Ministers have pledged to provide up to £3 million a year to foster links between UK universities and their counterparts in developing countries.
Hilary Benn, the international development secretary, announced that the existing higher education links programme - managed by the British Council - would be redesigned from April 2005.
Since the scheme was set up in 1981, 124 UK universities and colleges have developed 430 links with institutions in 48 countries.
A total of £2.7 million was invested in fostering links between universities in 2002-03, with the highest concentration of funding awarded to countries in sub-Saharan Africa.
The links span a range of areas of academic expertise: from health and the environment to education and human rights.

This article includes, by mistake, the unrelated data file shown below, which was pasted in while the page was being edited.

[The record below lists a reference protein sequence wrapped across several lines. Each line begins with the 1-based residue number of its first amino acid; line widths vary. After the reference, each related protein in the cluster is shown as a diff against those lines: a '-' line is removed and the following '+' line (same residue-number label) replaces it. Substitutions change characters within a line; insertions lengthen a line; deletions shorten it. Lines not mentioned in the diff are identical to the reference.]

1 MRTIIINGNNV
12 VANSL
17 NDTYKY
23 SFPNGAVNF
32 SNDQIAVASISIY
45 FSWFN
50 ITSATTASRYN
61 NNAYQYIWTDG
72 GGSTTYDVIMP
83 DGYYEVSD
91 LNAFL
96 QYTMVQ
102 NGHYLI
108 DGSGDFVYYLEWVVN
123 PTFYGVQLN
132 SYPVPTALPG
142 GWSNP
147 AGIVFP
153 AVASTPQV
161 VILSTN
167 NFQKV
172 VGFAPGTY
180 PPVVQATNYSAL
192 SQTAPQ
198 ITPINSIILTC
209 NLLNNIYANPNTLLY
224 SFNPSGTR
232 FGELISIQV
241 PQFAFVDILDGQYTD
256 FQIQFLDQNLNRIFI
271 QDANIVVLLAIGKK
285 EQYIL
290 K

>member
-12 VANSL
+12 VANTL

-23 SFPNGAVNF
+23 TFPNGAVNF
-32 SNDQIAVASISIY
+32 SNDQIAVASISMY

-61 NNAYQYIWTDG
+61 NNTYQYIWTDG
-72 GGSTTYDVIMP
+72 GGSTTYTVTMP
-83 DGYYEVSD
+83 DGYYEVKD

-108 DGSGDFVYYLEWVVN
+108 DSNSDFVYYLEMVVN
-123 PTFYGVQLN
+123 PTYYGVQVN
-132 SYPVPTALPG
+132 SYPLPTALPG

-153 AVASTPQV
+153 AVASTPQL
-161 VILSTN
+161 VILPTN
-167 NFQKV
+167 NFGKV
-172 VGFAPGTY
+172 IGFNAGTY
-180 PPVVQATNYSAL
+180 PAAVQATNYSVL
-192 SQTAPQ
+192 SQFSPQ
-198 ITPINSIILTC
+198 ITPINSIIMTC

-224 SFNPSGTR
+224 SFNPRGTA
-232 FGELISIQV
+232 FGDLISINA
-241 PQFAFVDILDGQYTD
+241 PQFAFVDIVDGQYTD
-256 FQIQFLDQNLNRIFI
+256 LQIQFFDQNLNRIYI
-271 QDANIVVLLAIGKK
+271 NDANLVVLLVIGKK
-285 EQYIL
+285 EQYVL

For example, the collaboration between Dschang University, in Cameroon, and Aberdeen University on methods of evaluating agricultural resources is helping two villages develop more productive farming techniques.
Robert Boucher, vice-chancellor of Sheffield University and chairman of the higher education links steering committee and the Universities UK international strategy group, said: "The partnership between the Department for International Development, UK higher education institutions and the British Council, which forms the higher education links scheme, has delivered significant capacity building in a number of developing countries.
"Our colleagues in higher education institutions and governments in developing countries recognise the support the Links scheme provides to their development in a very practical way."